Cover image for 1,000 foods to eat before you die : a food lover's life list
1,000 foods to eat before you die : a food lover's life list
Sheraton, Mimi, author.
Personal Author:
Publication Information:
New York : Workman Publishing, [2014]

Physical Description:
xvii, 990 pages : color illustrations ; 19 cm
Various foods from all over the world.
Subject Term:

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Material Type
Home Location
Central Library TX633 .S54 2014 Adult Non-Fiction Non-Fiction Area
Audubon Library TX633 .S54 2014 Adult Non-Fiction Open Shelf
Clarence Library TX633 .S54 2014 Adult Non-Fiction Open Shelf
Crane Branch Library TX633 .S54 2014 Adult Non-Fiction Open Shelf
East Aurora Library TX633 .S54 2014 Adult Non-Fiction Open Shelf
Hamburg Library TX633 .S54 2014 Adult Non-Fiction Open Shelf
Kenmore Library TX633 .S54 2014 Adult Non-Fiction Open Shelf
Orchard Park Library TX633 .S54 2014 Adult Non-Fiction Open Shelf
Julia Boyer Reinstein Library TX633 .S54 2014 Adult Non-Fiction Open Shelf

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The ultimate gift for the food lover. In the same way that 1,000 Places to See Before You Die reinvented the travel book, 1,000 Foods to Eat Before You Die is a joyous, informative, dazzling, mouthwatering life list of the world's best food. The long-awaited new book in the phenomenal 1,000 . . . Before You Die series, it's the marriage of an irresistible subject with the perfect writer, Mimi Sheraton--award-winning cookbook author, grande dame of food journalism, and former restaurant critic for The New York Times .

1,000 Foods fully delivers on the promise of its title, selecting from the best cuisines around the world (French, Italian, Chinese, of course, but also Senegalese, Lebanese, Mongolian, Peruvian, and many more)--the tastes, ingredients, dishes, and restaurants that every reader should experience and dream about, whether it's dinner at Chicago's Alinea or the perfect empanada. In more than 1,000 pages and over 550 full-color photographs, it celebrates haute and snack, comforting and exotic, hyper-local and the universally enjoyed: a Tuscan plate of Fritto Misto. Saffron Buns for breakfast in downtown Stockholm. Bird's Nest Soup. A frozen Milky Way. Black truffles from Le P#65533;rigord.

Mimi Sheraton is highly opinionated, and has a gift for supporting her recommendations with smart, sensuous descriptions--you can almost taste what she's tasted. You'll want to eat your way through the book (after searching first for what you have already tried, and comparing notes). Then, following the romance, the practical: where to taste the dish or find the ingredient, and where to go for the best recipes, websites included.

Author Notes

Mimi Sheraton is a former New York Times restaurant critic who now free-lances for The New York Times, Travel & Leisure, and other magazines. Her cookbook The Whole World Loves chicken Soup won both the IACP Julia Child Award and the James Beard Award. She lives in New York City.

(Bowker Author Biography)

Reviews 1

Library Journal Review

Taste is highly subjective, which means this title from former New York Times restaurant critic Sheraton is sure to elicit both appreciative nods and disagreement. Sheraton introduces the book as an autobiography framed with the food she has loved. The scale is encyclopedic but the entries generally lack depth and are necessarily brief so as to accommodate all 1,000. Some do not actually describe a foodstuff; the author includes markets, restaurants, and even, in the case of the now-closed El Bulli, a dream of a dining experience. Readers are sure to find items that are new and even strange to them, but they may wonder at the inclusion of something as ordinary as a Granny Smith apple. The book makes for fascinating skimming but the organization by cuisine of origin makes it difficult to use as a reference title, and the scale is somewhat overwhelming. Readers may prefer books focusing on particular cuisines or food items or on travel related to food, such as Jane and Michael Stern's 500 Things To Eat Before it's Too Late. VERDICT A fun, unwieldy, shallow title for casual browsing. Recommended for collections where life-list books are popular.-Peter Hepburn, Coll. of the Canyons Lib., Santa Clarita, CA (c) Copyright 2014. Library Journals LLC, a wholly owned subsidiary of Media Source, Inc. No redistribution permitted.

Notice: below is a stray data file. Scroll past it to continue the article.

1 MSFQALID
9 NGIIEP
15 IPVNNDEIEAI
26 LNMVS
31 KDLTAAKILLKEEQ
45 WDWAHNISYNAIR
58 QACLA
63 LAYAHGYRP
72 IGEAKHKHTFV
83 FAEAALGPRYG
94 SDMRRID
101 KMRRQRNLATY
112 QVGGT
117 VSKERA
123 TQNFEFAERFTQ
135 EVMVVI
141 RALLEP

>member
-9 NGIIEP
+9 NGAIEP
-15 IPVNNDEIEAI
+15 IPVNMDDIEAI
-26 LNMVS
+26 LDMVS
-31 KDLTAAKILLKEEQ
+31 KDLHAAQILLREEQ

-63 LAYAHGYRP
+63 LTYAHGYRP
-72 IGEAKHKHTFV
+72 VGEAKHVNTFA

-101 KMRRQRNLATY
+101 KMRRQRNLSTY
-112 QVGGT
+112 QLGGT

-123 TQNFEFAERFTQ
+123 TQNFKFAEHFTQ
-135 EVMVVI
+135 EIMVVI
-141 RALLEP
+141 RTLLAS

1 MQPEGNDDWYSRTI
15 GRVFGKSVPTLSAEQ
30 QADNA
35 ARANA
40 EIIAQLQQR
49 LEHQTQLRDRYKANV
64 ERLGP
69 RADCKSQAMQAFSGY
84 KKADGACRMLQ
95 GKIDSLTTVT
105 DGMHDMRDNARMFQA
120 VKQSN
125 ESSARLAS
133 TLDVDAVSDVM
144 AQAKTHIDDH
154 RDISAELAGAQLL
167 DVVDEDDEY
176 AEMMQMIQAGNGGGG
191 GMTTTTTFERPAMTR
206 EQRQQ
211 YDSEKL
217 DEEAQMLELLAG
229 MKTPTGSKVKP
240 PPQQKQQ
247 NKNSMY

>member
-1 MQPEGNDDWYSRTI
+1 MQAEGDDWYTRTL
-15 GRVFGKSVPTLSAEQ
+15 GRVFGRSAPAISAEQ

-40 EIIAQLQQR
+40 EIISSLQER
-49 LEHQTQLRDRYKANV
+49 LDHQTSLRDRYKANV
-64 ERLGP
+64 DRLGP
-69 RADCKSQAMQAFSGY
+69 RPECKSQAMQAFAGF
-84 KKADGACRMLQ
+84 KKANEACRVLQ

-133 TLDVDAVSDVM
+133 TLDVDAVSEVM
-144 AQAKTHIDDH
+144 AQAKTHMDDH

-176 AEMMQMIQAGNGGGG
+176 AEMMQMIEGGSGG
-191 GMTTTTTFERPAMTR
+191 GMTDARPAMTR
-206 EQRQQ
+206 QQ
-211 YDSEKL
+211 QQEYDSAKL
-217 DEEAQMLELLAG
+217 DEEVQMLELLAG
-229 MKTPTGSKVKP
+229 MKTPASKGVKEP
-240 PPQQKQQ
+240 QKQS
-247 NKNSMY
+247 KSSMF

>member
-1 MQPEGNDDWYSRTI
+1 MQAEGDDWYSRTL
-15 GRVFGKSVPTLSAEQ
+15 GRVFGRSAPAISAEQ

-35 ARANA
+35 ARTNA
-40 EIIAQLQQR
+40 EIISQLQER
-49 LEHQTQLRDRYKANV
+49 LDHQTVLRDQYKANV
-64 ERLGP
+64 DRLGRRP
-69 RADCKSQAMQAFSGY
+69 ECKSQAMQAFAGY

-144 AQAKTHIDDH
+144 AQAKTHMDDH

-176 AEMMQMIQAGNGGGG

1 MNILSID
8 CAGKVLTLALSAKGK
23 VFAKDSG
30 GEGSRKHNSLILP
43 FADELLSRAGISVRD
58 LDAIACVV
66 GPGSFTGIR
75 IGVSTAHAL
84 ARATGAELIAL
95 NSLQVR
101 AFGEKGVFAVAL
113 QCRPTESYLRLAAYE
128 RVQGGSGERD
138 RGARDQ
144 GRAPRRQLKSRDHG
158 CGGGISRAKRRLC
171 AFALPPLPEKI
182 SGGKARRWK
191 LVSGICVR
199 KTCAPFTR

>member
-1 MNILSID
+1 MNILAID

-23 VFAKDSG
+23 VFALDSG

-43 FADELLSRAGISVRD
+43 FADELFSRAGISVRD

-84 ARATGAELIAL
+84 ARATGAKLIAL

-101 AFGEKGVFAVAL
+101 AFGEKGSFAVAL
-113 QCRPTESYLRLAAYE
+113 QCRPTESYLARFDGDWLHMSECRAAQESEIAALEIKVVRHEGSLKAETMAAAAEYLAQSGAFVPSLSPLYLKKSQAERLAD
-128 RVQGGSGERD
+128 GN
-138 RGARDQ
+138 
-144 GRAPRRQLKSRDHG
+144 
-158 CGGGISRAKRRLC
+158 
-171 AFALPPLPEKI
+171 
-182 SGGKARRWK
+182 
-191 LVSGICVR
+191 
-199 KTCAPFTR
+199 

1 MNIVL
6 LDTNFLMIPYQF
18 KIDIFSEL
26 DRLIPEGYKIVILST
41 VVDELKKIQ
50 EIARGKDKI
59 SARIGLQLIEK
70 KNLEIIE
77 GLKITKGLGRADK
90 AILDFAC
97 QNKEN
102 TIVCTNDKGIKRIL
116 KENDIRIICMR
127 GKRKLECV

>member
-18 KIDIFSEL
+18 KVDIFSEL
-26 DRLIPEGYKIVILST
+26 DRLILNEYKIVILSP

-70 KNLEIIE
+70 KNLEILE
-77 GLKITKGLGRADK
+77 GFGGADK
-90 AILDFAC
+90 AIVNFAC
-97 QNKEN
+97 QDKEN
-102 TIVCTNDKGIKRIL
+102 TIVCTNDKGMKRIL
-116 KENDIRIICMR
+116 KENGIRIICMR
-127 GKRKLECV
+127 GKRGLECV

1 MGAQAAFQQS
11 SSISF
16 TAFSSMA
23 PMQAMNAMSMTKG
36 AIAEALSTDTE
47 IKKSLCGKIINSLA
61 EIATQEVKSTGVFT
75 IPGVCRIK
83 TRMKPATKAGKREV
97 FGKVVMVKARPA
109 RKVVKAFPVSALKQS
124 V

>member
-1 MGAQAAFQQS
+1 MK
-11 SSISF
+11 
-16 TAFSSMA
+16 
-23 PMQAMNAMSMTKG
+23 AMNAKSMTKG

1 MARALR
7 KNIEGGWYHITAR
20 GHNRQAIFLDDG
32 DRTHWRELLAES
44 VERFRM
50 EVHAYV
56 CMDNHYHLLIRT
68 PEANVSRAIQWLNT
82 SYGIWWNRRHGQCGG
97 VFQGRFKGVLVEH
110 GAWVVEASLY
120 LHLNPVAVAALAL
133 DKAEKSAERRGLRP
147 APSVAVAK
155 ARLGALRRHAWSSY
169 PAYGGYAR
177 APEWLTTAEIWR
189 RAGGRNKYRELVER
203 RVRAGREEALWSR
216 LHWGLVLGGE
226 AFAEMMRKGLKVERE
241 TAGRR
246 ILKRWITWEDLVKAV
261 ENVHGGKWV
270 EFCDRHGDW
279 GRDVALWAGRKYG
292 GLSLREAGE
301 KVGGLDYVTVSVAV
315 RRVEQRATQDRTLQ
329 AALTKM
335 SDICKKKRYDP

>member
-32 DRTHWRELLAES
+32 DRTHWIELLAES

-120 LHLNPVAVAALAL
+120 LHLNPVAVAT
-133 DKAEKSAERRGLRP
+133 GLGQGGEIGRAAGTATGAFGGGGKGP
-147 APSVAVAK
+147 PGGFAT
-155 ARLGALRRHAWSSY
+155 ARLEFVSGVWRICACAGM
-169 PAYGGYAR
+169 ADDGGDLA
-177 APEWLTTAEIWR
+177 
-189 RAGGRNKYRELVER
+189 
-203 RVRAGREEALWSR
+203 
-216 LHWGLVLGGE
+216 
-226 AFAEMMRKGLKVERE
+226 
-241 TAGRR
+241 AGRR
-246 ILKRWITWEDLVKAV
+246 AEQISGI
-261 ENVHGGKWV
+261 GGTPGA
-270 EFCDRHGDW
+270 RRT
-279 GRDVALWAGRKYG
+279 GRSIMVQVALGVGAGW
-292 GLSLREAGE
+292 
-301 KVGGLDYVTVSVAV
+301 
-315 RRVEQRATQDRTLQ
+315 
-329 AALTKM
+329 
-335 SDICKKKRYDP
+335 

The World on a Platter Odd as it may seem, this book is my autobiography, or at least a very big part of it. During the six decades I have been writing about food, I have gone in search of the world's most outstanding dishes, ingredients, restaurants, farms, shops, and markets, and met with more chefs, home cooks, and food craftsmen and producers than I can count. Along the way, I have reaped many rewards by way of life experiences, especially in foreign countries, where I have found food to be a ready introduction to other cultures. Traveling to gather material for articles or books, I met many strangers who, because we came together on the common ground of an interest in food, often became fast--and, in many cases, lasting--friends. Quests for various ingredients and dishes have taken me to corners of the world that I would not have ventured into otherwise, teaching me much about social customs and attitudes, local celebrations, spiritual and superstitious beliefs, and the richness of human ingenuity that enables so many to make so much out of so little. All of which should not be surprising, considering that food and the concerns surrounding it are central to life, simple sustenance being an essential aspect of all of our days. Such were the thoughts that guided me in making the selections for this book. I strove for an overall collection that includes not only the pleasurable--though that was my primary purpose-- but also the unusual (the uninitiated might even say outlandish and bizarre)-- Hirn mit Ei (scrambled eggs with brains, see page 295), Liang Ban Hai Zhe (Sichuan cold jellyfish salad, see page 772), Testina (roasted lamb's or calf's head, see page 244), and more. The aim was to curate a sort of jigsaw puzzle that pieces together a picture of what the world eats. My unshakeable interest in food undoubtedly traces back to my Brooklyn childhood, growing up in a family where passion for the subject was always paramount, if not obsessive. My mother was an outstanding, ambitious cook and hostess who tried recipes clipped from newspapers and who judged all other women by their ability to cook, especially their prowess at chicken soup. My father was in the wholesale fruit and produce business in New York's bygone Washington Market, then located in the now fashionable neighborhood known as Tribeca. When we gathered for dinner each evening, not only would we discuss the details of the food before us, but my father would describe the various fruits and vegetables he had handled that day and assess their relative merits. Thus I gathered early that California oranges were more flavorful than those from Florida, but the southern state was the winner when it came to grapefruit. He considered apples from the West Coast inferior (not enough cold nights) to those from New York and Massachusetts, and as for peaches, none held a candle to Georgia's Elberta freestones. Not surprisingly, those evaluations have stuck with me through the years, but the most important lesson I took away was to practice discernment. Ever since then, I have paid close attention to the qualities of whatever I am tasting and have compared one iteration with another. Wherever possible, I have tried to hold the choices in this book up to the same standards, allowing that much has changed for better and worse over the years in the name of progress. Coupled with my interest in food was my incurable wanderlust, the seeds of which I believe were first planted in me as I read a poem fittingly titled "Travel" by Robert Louis Stevenson in A Child's Garden of Verses . The opening lines tempt me even today: "I should like to rise and go / Where the golden apples grow." I have been rising and going in search of golden apples for many years, and, in the pursuit of food knowledge, have now visited nearly everywhere that I originally longed to see. Indeed, a savvy editor I worked for once accused me of being a person who appears to be doing one thing, but who is really doing something else. He sure had my number, as the food articles I proposed were invariably inspired by the places I wanted to see. (Want to visit southern Spain? Why not suggest an article on the growing, harvesting, and curing of capers? It worked for me and might for you.) That is one reason this book is organized geographically by cuisine, rather than by type of food. It is almost impossible for me to understand an ingredient or a dish without knowing its original context, much of which I tried to impart with each entry. My problem was not arriving at a thousand entries but whittling down the final tally from twice that number. Almost every single one of the chosen thousand has a special meaning for me, due to my outsize and enduring love for it, fond memories of the circumstances under which it was first experienced, or the ways in which it has permanently influenced my taste. Many of my thoughts and longings for individual foods and meals have been inspired by oblique or direct references in cultural works, including books, films, and paintings. Fiction such as Jorge Amado's Gabriela, Clove and Cinnamon and nonfiction such as Eleanor Clark's Oysters of Locmariaquer ; films that are all about food, such as La Grande Bouffe , and others in which food is just a detail, as in The Bicycle Thief ; and so many still-life paintings-- all these have started me dreaming of the feasts those works planted so firmly in my mind. Still, my reach has always exceeded my grasp, and I know more tastes and textures are in store for me. The world of food has never been as exciting as it is now, as I hope the choices for this book indicate. Mass travel and mass communication have hastened fusion, something as old as mankind but never before occurring so rapidly and on so vast a scale. That acceleration sometimes created difficulties in determining which cuisine to categorize a dish in--for example, is chakchouka Tunisian or Israeli? But people have been wandering far from home ever since they could walk, and along with military conquests and the resultant colonialism, changing methods and equipment, and simply a hunger for variety, natural fusions were fostered long before intellectual chefs began consciously doing the same. I did my best to properly classify them all here. So bon voyage and, especially, bon appétit. May your senses and stomach be strong and your pleasures great. Excerpted from 1,000 Foods to Eat Before You Die: A Food Lover's Life List by Mimi Sheraton All rights reserved by the original copyright owners. Excerpts are provided for display purposes only and may not be reproduced, reprinted or distributed without the written permission of the publisher.